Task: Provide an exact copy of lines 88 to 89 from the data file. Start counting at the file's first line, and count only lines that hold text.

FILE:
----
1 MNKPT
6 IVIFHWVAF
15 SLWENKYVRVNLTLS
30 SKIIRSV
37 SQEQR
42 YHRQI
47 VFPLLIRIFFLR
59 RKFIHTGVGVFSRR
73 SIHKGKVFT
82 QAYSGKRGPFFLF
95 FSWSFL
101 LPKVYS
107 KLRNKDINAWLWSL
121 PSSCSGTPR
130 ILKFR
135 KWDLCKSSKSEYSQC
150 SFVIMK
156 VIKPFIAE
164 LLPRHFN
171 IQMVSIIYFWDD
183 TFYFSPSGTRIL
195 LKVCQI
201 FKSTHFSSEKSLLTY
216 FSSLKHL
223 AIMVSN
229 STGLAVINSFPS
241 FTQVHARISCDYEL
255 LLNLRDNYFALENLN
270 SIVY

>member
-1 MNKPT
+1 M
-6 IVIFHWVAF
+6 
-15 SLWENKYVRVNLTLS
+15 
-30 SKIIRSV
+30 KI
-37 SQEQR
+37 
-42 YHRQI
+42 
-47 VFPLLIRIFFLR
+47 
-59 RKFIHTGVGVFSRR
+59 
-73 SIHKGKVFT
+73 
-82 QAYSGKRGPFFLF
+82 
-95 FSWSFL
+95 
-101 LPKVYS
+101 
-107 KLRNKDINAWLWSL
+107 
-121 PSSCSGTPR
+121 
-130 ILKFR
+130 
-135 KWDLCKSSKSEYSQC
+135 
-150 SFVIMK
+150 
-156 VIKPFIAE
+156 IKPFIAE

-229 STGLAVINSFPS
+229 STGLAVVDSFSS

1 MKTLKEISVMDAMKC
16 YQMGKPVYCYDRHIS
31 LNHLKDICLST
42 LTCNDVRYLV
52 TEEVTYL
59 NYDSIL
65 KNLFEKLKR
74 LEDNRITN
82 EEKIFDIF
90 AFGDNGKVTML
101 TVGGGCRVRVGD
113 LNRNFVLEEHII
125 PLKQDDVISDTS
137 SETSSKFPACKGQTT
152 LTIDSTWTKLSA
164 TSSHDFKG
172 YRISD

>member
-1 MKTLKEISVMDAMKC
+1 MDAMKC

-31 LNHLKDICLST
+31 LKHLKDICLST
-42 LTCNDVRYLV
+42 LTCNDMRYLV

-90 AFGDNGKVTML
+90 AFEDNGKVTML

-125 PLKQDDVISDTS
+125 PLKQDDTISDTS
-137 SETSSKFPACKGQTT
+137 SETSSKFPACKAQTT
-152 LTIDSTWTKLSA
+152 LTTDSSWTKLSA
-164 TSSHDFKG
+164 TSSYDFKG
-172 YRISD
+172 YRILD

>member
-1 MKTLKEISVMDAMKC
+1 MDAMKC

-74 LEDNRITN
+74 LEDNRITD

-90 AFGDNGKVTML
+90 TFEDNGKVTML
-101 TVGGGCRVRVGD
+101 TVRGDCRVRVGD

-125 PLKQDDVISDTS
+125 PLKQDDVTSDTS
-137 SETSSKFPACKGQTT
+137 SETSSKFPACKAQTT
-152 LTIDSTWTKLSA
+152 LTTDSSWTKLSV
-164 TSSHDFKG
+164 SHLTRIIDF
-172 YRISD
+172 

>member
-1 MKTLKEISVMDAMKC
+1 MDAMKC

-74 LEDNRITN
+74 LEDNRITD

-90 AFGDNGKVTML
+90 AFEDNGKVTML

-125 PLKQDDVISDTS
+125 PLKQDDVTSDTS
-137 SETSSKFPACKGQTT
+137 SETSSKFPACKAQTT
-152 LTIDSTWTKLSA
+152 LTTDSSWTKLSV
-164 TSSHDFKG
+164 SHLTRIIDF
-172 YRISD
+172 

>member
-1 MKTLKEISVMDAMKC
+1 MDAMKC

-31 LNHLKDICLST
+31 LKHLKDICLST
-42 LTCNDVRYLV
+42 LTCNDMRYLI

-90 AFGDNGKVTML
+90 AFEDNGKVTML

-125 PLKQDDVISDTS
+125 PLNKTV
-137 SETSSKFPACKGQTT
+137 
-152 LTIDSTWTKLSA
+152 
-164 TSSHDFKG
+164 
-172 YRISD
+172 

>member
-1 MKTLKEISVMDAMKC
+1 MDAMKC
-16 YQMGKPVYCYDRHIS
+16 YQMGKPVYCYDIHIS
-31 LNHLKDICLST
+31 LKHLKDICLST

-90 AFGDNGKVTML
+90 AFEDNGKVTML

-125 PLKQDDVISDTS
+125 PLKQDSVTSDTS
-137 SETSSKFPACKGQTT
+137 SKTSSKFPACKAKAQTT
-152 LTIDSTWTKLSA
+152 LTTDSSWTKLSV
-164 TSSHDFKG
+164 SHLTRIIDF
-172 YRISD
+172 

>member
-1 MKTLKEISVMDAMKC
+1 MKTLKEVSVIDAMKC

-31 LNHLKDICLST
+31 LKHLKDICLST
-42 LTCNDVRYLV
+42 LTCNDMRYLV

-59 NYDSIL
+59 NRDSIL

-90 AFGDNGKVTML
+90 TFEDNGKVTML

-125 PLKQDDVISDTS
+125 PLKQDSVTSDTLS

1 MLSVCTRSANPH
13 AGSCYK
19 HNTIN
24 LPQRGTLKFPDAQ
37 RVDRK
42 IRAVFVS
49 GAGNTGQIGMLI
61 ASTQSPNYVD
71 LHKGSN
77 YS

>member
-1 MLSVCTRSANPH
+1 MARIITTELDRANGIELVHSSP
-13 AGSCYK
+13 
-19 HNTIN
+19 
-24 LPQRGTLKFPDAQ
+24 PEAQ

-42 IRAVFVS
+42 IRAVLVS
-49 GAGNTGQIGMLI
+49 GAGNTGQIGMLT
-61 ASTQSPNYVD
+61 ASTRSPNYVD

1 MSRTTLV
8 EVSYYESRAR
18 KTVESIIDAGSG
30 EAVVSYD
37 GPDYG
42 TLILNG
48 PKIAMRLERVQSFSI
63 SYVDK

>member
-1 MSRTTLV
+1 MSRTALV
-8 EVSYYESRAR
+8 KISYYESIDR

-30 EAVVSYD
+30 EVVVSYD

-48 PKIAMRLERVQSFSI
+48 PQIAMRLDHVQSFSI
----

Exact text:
+1 MDAMKC

-31 LNHLKDICLST